If you’ve spent more than 5 minutes in any gym in America, you’ve heard people discussing protein supplements.
Perhaps you’ve even been part of the conversation.
Perhaps while sipping on a protein shake, you were talking about your favorite protein to your protein-loving friend who was about to buy a big spanking-new jug of the latest and greatest protein…while they sipped on a protein shake.
Have I said it enough yet?
If you have been in and around the fitness and gym-rat world, you’ve been around the protein block. Maybe you even had the misfortune of choking down the protein concoctions from the 70’s or 80’s. But even in the 90’s things were still pretty bad.
While the flavors have gotten better and the shakes themselves more palatable, the question still remains: are they necessary?
“Depends on what?” you ask.
It depends on how much protein you really NEED and how much of that you’re able to consume from whole food sources. You should try to get all of your nutrition from real, whole food sources before resorting to shakes.
For a multitude of reasons, whole foods are just plain better. While the reason why is a whole other article, suffice it to say that your body was made to digest and use the nutrients from whole foods. Protein shakes are not real foods. They are a far cry from their original food source, having been processed beyond recognition.
As far as how much protein you need each day, you should to understand why you need it in the first place.
Protein is used by the body for growth, repair, and recovery.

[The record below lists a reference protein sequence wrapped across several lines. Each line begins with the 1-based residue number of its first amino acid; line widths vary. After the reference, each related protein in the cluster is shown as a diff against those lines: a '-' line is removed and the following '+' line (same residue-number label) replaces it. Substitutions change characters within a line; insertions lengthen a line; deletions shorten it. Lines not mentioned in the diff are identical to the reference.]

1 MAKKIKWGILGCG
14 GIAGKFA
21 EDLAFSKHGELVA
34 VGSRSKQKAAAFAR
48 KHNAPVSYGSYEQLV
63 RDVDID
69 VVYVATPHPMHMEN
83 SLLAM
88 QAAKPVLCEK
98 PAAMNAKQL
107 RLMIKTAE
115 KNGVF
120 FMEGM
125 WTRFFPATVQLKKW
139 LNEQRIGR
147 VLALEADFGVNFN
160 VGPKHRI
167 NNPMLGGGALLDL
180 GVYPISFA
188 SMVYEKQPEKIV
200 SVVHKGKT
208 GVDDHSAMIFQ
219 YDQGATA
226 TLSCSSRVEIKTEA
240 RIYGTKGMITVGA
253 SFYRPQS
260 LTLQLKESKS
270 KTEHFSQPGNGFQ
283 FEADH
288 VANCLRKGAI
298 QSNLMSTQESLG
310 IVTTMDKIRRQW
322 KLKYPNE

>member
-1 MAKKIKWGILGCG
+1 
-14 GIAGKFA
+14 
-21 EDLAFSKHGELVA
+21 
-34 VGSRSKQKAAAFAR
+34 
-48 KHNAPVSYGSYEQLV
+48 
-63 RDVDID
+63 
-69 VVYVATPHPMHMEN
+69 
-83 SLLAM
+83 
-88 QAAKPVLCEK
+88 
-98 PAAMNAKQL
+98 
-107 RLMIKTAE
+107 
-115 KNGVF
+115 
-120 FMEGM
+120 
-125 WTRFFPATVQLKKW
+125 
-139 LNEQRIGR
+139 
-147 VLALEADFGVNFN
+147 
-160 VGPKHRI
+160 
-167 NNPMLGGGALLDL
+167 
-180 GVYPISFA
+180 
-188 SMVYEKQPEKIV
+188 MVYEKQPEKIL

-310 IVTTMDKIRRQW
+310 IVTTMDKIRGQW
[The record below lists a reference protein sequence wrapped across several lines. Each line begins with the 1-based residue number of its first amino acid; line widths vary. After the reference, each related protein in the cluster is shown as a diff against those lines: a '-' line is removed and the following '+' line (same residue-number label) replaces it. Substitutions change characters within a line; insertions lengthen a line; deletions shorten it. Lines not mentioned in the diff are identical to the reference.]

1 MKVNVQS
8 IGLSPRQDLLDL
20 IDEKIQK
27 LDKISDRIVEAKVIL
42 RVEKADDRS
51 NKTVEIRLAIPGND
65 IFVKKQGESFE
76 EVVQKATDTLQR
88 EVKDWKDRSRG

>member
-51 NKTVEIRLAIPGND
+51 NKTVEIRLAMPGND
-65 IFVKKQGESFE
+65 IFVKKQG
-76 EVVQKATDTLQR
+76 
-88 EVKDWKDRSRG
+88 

So how much protein you should could consume depends on how much growth, repair, and recovery your body needs. If you’re a professional athlete who trains and practices 4-6 hours a day, you’re going to need a heck of a lot more protein than your Average Joe to allow for adequate tissue repair and recovery.
Granted, getting that much protein from whole food sources may be difficult. Aside from cost (steak gets expensive), it may be difficult to stomach the sheer volume of food. So in this scenario, supplementation might be ideal to help ensure that you have adequate protein.
Now for the 99.99% of Americans who are NOT professional athletes, the majority of whom just want to lose a little weight and feel good, you simply don’t need that much protein– even if you do work out.
The reality is that if you eat 3 meals a day consisting of 4-6 ounces of animal-based protein (meat and/or eggs) along with a couple of all-natural protein-laden snacks between meals (like almonds), you’ll get plenty of protein for your needs.
To summarize, most people (that likely includes you) do not need protein shakes. They’re called supplements for a reason: they can’t take the place of REAL FOOD.
In the meantime, keep chowing down on your meats and veggies.